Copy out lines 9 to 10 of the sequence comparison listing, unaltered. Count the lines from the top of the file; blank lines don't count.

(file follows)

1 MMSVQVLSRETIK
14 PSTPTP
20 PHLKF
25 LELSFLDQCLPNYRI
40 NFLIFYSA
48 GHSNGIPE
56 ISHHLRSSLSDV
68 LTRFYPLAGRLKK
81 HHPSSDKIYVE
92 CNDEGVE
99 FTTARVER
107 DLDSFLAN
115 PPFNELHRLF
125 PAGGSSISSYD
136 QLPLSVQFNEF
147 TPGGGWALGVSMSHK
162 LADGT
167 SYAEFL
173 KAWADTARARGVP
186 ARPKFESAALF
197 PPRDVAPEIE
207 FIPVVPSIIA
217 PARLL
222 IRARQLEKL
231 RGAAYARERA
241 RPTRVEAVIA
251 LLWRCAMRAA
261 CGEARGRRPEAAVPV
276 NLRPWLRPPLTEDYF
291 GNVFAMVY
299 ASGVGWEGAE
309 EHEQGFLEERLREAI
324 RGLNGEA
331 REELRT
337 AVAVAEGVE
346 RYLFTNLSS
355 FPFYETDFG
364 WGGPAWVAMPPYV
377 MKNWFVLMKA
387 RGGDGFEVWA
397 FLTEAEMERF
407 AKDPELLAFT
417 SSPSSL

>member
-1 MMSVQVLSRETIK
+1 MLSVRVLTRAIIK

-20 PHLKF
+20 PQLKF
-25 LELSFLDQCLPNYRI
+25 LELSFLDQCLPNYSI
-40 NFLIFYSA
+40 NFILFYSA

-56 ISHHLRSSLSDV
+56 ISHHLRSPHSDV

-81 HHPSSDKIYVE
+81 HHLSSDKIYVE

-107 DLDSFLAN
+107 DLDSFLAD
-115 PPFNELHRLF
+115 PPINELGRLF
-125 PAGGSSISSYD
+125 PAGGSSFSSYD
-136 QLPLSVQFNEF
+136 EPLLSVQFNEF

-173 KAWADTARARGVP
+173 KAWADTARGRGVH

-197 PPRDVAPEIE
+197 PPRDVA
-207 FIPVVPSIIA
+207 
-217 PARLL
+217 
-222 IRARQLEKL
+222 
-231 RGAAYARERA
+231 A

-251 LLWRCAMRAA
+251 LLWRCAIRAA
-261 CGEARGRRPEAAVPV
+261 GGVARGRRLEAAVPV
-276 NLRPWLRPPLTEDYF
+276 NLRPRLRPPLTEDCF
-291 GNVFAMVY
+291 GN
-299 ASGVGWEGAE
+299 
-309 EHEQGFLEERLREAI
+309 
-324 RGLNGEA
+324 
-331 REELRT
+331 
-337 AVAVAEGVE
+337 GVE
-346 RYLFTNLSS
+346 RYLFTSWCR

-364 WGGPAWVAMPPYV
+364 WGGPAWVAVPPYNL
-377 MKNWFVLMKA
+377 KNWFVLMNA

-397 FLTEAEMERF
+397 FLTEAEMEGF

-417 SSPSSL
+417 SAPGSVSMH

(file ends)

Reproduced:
81 HHPSSDKIYVE
92 CNDEGVE